UZH-Logo

Maintenance Infos

Validation of Seattle Heart Failure Model for mortality risk prediction in patients treated with cardiac resynchronization therapy


Regoli, François; Scopigni, Francesca; Leyva, Francisco; Landolina, Maurizio; Ghio, Stefano; Tritto, Massimo; Calò, Leonardo; Klersy, Catherine; Auricchio, Angelo (2013). Validation of Seattle Heart Failure Model for mortality risk prediction in patients treated with cardiac resynchronization therapy. European Journal of Heart Failure, 15(2):211-220.

Abstract

AIMS: Survival prediction by the Seattle Heart Failure Model (SHFM) of patients treated with cardiac resynchronization therapy (CRT) remains ill defined. The performance of the SHFM in this clinical setting was therefore evaluated.
METHODS AND RESULTS: Data from 1309 consecutive CRT patients (five centres) were collected retrospectively; 1139 of these patients were considered for analysis. Three-hundred and seven deaths occurred over 40.1 months (interquartile range 25.2-60.0 months; mean event rate 9.7%/year; survival of 89, 81, and 64% at 1, 2, and 5 years). Kaplan-Meier event-free survival analysis stratified according to tertile of SHFM score was significant (log rank test P < 0.001). High-risk tertile (T1) survival was 82, 67, and 46% at 1, 2, and 5 years, respectively. Observed compared with SHFM-predicted survival was 0.11 vs. 0.08, 0.19 vs. 0.16, and 0.36 vs. 0.36, at 1, 2, and 5 years. Model discrimination by c-statistic was 0.64; the logistic models' area under the receiver operating characteristic curve (AUC-ROC) of risk tertiles was 0.66, 0.68, and 0.67, at 1, 2, and 5 years. Compared with the other two groups, T1 was globally more compromised. Within the T1 group, independent predictors of death were male gender, ischaemic heart failure aetiology, lower body weight, and CRT pacemaker.
CONCLUSIONS: SHFM performance was found to be modest, tending to overestimate survival. However, SHFM identified a high-risk, globally more compromised patient subgroup, hence supporting a comprehensive approach, which should include nutritional, metabolic, and immunological aspects, as well as defibrillator back-up.

Abstract

AIMS: Survival prediction by the Seattle Heart Failure Model (SHFM) of patients treated with cardiac resynchronization therapy (CRT) remains ill defined. The performance of the SHFM in this clinical setting was therefore evaluated.
METHODS AND RESULTS: Data from 1309 consecutive CRT patients (five centres) were collected retrospectively; 1139 of these patients were considered for analysis. Three-hundred and seven deaths occurred over 40.1 months (interquartile range 25.2-60.0 months; mean event rate 9.7%/year; survival of 89, 81, and 64% at 1, 2, and 5 years). Kaplan-Meier event-free survival analysis stratified according to tertile of SHFM score was significant (log rank test P < 0.001). High-risk tertile (T1) survival was 82, 67, and 46% at 1, 2, and 5 years, respectively. Observed compared with SHFM-predicted survival was 0.11 vs. 0.08, 0.19 vs. 0.16, and 0.36 vs. 0.36, at 1, 2, and 5 years. Model discrimination by c-statistic was 0.64; the logistic models' area under the receiver operating characteristic curve (AUC-ROC) of risk tertiles was 0.66, 0.68, and 0.67, at 1, 2, and 5 years. Compared with the other two groups, T1 was globally more compromised. Within the T1 group, independent predictors of death were male gender, ischaemic heart failure aetiology, lower body weight, and CRT pacemaker.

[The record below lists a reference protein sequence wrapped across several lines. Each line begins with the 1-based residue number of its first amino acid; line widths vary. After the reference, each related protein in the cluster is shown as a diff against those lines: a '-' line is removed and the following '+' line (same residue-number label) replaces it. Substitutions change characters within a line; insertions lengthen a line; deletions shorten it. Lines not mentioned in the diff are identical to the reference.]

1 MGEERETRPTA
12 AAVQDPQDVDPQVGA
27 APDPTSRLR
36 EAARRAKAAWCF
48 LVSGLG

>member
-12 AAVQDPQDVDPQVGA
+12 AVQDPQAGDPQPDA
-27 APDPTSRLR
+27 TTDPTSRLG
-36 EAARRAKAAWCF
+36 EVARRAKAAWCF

CONCLUSIONS: SHFM performance was found to be modest, tending to overestimate survival. However, SHFM identified a high-risk, globally more compromised patient subgroup, hence supporting a comprehensive approach, which should include nutritional, metabolic, and immunological aspects, as well as defibrillator back-up.

Citations

9 citations in Web of Science®
9 citations in Scopus®
Google Scholar™

Altmetrics

Additional indexing

Item Type:Journal Article, refereed, original work
Communities & Collections:04 Faculty of Medicine > Cardiocentro Ticino
Dewey Decimal Classification:610 Medicine & health
Language:English
Date:2013
Deposited On:03 Feb 2014 16:16
Last Modified:05 Apr 2016 17:27
Publisher:Oxford University Press
ISSN:1388-9842
Free access at:Publisher DOI. An embargo period may apply.
Publisher DOI:https://doi.org/10.1093/eurjhf/hfs162
PubMed ID:23112003

Download

Full text not available from this repository.
View at publisher

TrendTerms

TrendTerms displays relevant terms of the abstract of this publication and related documents on a map. The terms and their relations were extracted from ZORA using word statistics. Their timelines are taken from ZORA as well. The bubble size of a term is proportional to the number of documents where the term occurs. Red, orange, yellow and green colors are used for terms that occur in the current document; red indicates high interlinkedness of a term with other terms, orange, yellow and green decreasing interlinkedness. Blue is used for terms that have a relation with the terms in this document, but occur in other documents.
You can navigate and zoom the map. Mouse-hovering a term displays its timeline, clicking it yields the associated documents.

Author Collaborations